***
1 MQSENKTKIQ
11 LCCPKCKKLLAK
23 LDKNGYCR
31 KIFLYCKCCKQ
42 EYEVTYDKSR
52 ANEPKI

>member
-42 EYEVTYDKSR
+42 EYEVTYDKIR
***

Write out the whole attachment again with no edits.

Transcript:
1 MQSENKTKIQ
11 LCCPKCKKLLAK
23 LDKNGYCR
31 KIFLYCKCCKQ
42 EYEVTYDKSR
52 ANEPKI

>member
-42 EYEVTYDKSR
+42 EYEVTYDKIR